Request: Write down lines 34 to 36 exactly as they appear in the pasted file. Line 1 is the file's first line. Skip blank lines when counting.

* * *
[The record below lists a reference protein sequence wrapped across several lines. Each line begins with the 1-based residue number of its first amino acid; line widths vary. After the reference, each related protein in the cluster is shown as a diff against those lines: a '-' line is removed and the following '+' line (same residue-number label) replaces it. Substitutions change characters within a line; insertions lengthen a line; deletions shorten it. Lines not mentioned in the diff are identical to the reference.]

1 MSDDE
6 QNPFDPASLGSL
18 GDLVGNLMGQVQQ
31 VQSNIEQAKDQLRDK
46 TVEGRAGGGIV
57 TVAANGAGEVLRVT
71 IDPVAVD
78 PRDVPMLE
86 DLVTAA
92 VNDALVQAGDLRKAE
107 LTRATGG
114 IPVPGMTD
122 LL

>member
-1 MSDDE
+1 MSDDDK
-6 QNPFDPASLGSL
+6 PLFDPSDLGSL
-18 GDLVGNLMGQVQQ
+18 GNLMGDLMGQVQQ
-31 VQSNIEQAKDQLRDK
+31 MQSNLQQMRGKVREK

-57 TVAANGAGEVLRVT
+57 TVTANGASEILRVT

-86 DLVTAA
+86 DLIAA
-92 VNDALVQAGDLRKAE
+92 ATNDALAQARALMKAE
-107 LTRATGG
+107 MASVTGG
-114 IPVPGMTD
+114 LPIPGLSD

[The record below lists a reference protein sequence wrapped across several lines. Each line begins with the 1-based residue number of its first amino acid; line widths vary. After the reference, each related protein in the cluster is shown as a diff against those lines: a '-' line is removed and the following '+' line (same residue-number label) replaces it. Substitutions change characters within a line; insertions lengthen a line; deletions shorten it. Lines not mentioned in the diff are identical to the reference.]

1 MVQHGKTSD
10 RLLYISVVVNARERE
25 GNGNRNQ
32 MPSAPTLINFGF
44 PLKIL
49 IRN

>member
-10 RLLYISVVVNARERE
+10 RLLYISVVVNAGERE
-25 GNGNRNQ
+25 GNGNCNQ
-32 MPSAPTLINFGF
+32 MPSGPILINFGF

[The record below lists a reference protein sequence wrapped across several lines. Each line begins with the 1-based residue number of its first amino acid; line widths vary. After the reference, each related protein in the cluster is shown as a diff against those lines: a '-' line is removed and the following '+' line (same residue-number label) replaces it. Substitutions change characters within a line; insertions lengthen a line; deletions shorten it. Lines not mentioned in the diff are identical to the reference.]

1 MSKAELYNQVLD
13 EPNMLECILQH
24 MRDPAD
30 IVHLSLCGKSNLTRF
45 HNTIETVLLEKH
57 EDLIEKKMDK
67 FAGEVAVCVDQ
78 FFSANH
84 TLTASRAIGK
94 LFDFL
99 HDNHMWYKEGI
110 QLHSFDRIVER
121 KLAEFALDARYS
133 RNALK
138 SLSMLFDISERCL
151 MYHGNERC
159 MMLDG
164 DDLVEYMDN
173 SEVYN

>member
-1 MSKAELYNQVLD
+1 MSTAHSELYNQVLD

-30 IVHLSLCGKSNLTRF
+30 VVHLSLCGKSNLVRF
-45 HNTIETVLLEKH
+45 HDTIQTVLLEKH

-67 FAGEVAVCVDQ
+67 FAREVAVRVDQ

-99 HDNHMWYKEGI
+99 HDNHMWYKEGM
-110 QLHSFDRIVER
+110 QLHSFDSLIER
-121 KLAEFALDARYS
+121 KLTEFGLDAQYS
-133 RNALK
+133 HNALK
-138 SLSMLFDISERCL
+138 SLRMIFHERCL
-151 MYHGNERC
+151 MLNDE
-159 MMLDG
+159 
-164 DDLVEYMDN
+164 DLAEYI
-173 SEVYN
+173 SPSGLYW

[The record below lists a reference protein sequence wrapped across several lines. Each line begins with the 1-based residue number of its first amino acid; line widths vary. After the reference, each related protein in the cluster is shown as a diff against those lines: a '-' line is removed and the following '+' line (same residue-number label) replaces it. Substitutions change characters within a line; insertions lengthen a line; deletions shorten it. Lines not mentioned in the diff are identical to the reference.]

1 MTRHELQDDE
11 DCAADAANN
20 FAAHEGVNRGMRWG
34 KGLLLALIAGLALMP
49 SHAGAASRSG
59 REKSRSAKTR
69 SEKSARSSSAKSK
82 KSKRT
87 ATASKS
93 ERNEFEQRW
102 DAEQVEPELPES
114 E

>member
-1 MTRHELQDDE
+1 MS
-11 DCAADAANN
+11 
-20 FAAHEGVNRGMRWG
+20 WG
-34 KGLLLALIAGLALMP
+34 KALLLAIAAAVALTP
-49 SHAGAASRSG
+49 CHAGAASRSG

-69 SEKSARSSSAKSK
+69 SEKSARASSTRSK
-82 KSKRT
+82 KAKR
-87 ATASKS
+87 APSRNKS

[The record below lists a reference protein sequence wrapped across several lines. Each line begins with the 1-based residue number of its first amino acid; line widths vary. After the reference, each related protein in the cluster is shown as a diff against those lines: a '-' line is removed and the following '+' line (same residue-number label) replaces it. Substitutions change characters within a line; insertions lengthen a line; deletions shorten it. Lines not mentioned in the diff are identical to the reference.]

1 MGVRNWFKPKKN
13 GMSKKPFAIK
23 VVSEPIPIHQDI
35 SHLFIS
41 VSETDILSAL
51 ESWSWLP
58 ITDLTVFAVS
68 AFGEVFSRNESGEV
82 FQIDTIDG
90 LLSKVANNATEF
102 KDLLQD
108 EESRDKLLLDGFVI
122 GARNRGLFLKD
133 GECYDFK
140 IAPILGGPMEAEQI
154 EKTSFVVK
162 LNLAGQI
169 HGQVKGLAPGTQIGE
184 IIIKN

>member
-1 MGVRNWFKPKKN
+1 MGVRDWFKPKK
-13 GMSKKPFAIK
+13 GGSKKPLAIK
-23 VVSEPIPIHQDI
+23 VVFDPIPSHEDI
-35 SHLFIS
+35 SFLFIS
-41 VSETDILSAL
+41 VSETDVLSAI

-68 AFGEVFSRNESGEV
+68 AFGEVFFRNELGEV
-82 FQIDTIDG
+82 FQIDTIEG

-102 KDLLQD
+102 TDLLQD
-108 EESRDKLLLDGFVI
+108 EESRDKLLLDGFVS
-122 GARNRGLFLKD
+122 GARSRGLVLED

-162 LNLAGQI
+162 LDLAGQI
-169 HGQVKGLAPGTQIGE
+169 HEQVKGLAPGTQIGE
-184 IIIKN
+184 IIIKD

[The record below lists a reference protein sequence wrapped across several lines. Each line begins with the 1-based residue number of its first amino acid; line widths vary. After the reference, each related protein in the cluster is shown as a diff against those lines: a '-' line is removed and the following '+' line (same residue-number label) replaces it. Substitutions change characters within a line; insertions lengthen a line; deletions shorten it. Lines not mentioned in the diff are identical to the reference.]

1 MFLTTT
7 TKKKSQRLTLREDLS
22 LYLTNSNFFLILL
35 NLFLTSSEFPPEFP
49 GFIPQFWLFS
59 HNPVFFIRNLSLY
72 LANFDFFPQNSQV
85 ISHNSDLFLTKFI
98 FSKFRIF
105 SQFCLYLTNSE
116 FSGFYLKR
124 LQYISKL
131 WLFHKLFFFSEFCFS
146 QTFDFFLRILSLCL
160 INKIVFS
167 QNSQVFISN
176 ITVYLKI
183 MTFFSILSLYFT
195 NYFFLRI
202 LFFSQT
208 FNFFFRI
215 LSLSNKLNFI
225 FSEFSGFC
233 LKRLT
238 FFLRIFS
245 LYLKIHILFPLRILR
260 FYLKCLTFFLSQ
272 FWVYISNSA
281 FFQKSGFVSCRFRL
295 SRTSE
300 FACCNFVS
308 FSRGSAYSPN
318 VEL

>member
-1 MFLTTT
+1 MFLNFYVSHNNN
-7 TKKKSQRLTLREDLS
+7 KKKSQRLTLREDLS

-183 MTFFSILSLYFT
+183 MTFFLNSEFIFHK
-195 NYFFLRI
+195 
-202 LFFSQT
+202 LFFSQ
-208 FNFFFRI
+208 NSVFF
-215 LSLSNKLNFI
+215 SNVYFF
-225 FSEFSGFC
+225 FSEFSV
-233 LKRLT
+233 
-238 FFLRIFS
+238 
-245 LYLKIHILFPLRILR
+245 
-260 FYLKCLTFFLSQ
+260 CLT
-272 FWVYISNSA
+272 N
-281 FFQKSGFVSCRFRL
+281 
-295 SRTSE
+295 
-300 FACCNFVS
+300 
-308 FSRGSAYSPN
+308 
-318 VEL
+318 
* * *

[The record below lists a reference protein sequence wrapped across several lines. Each line begins with the 1-based residue number of its first amino acid; line widths vary. After the reference, each related protein in the cluster is shown as a diff against those lines: a '-' line is removed and the following '+' line (same residue-number label) replaces it. Substitutions change characters within a line; insertions lengthen a line; deletions shorten it. Lines not mentioned in the diff are identical to the reference.]

1 MVQHGKTSD
10 RLLYISVVVNARERE